Mr. Yenta’s father did pass away as it seemed he might. We got down to Florida just in time. Mr. Yenta, his brother and sister-in-law and I flew down together, picked Mom up and rushed over to the hospital to say good-bye – sort of. No one’s sure if he knew we were there, but we hope that he sensed it. That was Monday night and he died at about 3 AM Tuesday morning. He was 90 and although he was admitted to the hospital with pneumonia he really died of a total system shut down more than anything. Died of old age is what it really was. He did pretty well. A long life well lived. He was loved by his family and well regarded by just about anyone who knew him. Can’t ask for much more in this life.
Dad was in the news business from the time he was 17 until he retired, about 49 years later, with four years out for WWII. He worked for the same organization the whole time, working his way up from copy boy to senior copy editor of a major publication. At work he came to be regarded and somewhat ferocious. At home – not ferocious in the least. Once in a while, though, he did mention his low regard for graduates from journalism school. He wasn’t a famous journalist, but he certainly was a seasoned one. His death was sandwiched in between two more famous names in different areas of the media.
One the hour and a half drive from the airport to Mom’s place we listened to reminiscences about Jim McKay on the car radio. We all remembered him from Wide World of Sports and various Olympics at the least. He’d died over the weekend. He was a couple of years younger than Dad. All part of the long good-bye to the Greatest Generation.
Upon arriving home we learned that Tim Russert had just died. Did not see that one coming at all. Fifty-eight. Prime of life and, in his case, career. My exact age. WTF, Tim? I’m sorry for his whole family, but especially Big Russ. And Mrs. Big Russ if she’s still with us. We know Big Russ alive and well because Terry McAuliffe had to be corrected on Meet the Press when he made the unfortunate assumption that Big Russ was keeping up with current events from Heaven. Really awkward moment there. Although it’s pretty great to have a son who is incredibly successful and famous and then he writes a book about you – in a good way – to boot, but any father in the world would rather have his son outlive him and give up the rest if he was given a choice in the matter. This has got to be a very sad Father’s Day for Big Russ.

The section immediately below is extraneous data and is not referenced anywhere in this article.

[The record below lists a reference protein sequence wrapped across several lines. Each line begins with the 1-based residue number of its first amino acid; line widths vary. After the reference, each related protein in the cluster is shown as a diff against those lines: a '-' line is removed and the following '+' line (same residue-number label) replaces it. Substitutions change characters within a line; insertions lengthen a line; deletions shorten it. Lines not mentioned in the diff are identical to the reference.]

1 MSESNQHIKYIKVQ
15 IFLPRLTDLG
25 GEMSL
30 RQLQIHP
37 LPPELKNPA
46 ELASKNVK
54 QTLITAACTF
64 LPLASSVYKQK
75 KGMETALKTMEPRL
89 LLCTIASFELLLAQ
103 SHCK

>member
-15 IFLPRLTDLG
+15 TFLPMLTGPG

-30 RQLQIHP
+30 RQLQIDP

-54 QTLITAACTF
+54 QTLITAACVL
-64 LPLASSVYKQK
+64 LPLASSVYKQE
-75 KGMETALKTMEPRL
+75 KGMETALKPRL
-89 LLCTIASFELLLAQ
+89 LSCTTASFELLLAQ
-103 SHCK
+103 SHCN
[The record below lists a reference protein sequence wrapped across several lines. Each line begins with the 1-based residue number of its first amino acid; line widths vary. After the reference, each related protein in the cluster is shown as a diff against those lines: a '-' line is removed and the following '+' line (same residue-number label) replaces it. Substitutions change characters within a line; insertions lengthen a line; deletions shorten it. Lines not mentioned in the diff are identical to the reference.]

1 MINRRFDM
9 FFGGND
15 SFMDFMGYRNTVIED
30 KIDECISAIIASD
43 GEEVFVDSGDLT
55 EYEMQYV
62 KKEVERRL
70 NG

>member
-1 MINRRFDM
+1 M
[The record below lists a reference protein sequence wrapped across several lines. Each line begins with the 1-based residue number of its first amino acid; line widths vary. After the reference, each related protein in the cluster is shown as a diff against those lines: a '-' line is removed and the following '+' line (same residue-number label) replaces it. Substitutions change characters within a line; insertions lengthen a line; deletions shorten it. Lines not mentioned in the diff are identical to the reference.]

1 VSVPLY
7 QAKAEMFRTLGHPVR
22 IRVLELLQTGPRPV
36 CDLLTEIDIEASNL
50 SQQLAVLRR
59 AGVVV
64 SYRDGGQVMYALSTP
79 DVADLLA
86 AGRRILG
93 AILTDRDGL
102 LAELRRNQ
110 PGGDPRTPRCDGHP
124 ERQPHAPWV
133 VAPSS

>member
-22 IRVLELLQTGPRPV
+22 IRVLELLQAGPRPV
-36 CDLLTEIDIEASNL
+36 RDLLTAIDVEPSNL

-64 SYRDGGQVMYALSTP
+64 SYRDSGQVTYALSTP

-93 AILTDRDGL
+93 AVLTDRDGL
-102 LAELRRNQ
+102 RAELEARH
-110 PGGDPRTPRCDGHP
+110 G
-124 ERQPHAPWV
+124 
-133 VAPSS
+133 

Saloonkeep, gimme another juicebox – straight up!
To all of us Moms, Grandmas, Aunts, Older Sisters, Men with some maternal instincts and any other mothers not listed here. Happy day.
Mr. Yenta, more informally known as Bapa, and grandson, at the ecology park last year.
Just call me Shoeless Joey
Well, we’re supposed to be sitting here in anticipation of Barack Obama’s appearance on The Daily Show tonight, but it looks like I’ll have to wake everyone up when it starts. Husband, sister, cats and the dog are all draped around the living room, sound asleep. It’s been a busy Monday.
I left work for a while to go to the doctor with Mr. Yenta. Wives often go to the doctor with their husbands if there’s a possibility of something being seriously amiss. This is not for moral support. It’s because we can never get the exact right information from our husbands. They don’t exactly recall what the doctor said, they’re not sure what, if anything, they’re supposed to do now, except in the most general way. Requests for specifics are seldom satisfied. On the whole, it’s just easier to go along and find out for yourself. In this case, it probably wasn’t necessary because everything was fine. A sonogram had shown something on his one remaining kidney and the urologist had ordered a CT Scan to see what it was. It was nothing. We were pretty relieved. Giddy even. We’ve been through enough tests that turned up Something that we don’t automatically assume Nothing anymore.